The Surreal Verb
Ian McMillan presents Radio 3's 'Cabaret of the word'. This week, The Verb is looking at 'The Surreal' with poet Ira Lightman, artist and writer Charlotte Cory and Michel Remy, editor of 'On The Thirteenth Stroke of Midnight: Surrealist Poetry in Britain'.
Michel Remy is Professor of English Literature and Art History at the University of Nice. He is the editor of ‘On The Thirteenth Stroke of Midnight: Surrealist Poetry in Britain’ (Carcanet). Michel believes that surreal is a state of mind, where words rule supreme and have the power to escape from rational logic.
Charlotte Cory has written novels and radio comedy, and she’s also an artist. Her current exhibition at the Bronte Parsonage features images combining Victorian photographs and taxidermy animal heads. Charlotte’s work is inspired by imaging the world for the first generation to be photographed. Charlotte explains how there have been strong reactions to her work. The Exhibition, ‘Capturing The Brontës’ runs until the end of the year.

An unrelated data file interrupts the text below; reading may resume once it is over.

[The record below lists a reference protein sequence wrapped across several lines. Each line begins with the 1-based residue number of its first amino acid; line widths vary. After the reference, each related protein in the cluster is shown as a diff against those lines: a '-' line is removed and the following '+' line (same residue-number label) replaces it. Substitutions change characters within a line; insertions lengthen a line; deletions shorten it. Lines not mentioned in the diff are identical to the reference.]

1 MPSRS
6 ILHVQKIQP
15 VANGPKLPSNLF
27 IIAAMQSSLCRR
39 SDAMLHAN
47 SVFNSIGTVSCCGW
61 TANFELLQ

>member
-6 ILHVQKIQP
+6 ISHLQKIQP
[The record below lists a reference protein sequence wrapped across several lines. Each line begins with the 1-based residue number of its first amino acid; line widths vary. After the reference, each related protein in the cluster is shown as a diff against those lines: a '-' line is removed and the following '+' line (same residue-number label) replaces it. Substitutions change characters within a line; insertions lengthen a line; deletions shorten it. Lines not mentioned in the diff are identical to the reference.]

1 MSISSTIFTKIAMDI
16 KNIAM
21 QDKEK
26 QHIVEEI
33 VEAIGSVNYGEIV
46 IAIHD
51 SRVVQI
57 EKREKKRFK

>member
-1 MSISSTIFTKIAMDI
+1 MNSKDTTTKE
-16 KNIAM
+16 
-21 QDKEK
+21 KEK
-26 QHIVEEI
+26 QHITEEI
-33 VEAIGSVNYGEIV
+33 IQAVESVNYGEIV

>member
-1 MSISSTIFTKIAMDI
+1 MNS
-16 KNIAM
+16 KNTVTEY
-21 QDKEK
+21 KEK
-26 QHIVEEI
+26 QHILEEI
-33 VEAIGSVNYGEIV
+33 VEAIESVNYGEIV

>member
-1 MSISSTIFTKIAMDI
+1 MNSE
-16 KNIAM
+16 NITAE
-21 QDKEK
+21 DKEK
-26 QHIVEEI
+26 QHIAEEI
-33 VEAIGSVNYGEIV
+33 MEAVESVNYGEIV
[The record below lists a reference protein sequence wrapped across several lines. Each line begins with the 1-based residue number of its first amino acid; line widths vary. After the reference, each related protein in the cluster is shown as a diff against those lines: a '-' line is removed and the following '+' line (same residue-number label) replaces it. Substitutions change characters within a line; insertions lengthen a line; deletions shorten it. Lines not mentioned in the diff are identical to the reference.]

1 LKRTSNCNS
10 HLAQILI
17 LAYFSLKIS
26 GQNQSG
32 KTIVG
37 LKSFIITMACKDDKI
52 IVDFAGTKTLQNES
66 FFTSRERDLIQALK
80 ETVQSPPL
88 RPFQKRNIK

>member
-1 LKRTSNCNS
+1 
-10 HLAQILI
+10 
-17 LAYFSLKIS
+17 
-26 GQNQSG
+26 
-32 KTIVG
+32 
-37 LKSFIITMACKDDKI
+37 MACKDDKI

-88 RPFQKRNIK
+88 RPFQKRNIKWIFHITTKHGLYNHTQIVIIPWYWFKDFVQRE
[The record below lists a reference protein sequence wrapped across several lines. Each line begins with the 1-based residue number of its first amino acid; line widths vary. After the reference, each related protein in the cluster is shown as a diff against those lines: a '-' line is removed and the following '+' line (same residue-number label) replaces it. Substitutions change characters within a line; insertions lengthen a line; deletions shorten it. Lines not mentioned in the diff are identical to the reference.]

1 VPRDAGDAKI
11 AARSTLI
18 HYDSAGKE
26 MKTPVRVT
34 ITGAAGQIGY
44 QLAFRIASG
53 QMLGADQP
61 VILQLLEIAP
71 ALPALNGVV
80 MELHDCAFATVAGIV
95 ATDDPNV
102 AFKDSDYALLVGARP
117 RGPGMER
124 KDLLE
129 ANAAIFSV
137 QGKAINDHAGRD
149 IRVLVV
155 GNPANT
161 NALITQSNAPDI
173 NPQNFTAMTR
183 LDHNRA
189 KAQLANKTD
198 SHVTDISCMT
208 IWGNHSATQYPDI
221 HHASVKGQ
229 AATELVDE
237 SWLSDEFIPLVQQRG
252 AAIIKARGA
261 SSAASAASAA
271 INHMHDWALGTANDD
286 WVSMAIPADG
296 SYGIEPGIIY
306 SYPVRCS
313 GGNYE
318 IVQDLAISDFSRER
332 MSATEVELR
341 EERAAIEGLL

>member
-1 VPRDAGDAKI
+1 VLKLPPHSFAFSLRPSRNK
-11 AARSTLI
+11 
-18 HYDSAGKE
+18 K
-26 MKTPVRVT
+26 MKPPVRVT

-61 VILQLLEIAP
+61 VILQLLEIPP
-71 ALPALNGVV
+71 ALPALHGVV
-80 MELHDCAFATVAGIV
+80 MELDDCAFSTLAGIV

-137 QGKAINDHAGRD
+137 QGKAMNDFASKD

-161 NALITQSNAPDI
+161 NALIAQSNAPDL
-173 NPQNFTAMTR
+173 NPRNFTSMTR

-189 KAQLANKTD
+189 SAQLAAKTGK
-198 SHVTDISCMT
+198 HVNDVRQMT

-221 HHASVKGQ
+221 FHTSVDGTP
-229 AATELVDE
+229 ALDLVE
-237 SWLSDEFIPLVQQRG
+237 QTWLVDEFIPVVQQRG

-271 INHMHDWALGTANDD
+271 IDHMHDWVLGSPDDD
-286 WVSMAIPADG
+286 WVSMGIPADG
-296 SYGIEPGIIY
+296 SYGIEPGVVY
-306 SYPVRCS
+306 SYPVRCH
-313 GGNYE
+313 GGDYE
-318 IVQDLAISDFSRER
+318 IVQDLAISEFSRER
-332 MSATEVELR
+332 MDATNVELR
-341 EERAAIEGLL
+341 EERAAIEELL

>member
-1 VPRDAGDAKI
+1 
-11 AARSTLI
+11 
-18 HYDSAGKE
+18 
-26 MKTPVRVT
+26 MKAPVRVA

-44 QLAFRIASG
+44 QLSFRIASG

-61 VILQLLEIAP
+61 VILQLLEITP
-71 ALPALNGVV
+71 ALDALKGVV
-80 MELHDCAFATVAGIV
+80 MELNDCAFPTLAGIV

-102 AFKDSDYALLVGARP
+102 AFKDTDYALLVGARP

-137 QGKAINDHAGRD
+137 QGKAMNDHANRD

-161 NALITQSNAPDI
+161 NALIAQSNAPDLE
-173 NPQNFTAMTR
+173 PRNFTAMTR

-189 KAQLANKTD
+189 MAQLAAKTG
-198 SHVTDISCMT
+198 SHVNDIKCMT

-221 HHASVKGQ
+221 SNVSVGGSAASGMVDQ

David Lomas is Professor of Art History at the University of Manchester, and ran the Centre of the Study of Surrealism and its Legacies. David tells us about the history of surrealism, which started with literature, but is now seen as more of an art movement, despite surrealism’s attempts to blur the boundaries between text and images.
Poet Ira Lightman is a Verb regular, who has previously appeared on the programme to discuss subjects such as the word ‘Darkling’, and the letter ‘Q’. For our Surreal Verb, we’ve asked him to come up with a new Surrealist poem. For Ira, surrealism is a ‘meditation to purify your consciousness’, and to write his poem, Ira thought about everything he couldn’t do, then did it anyway.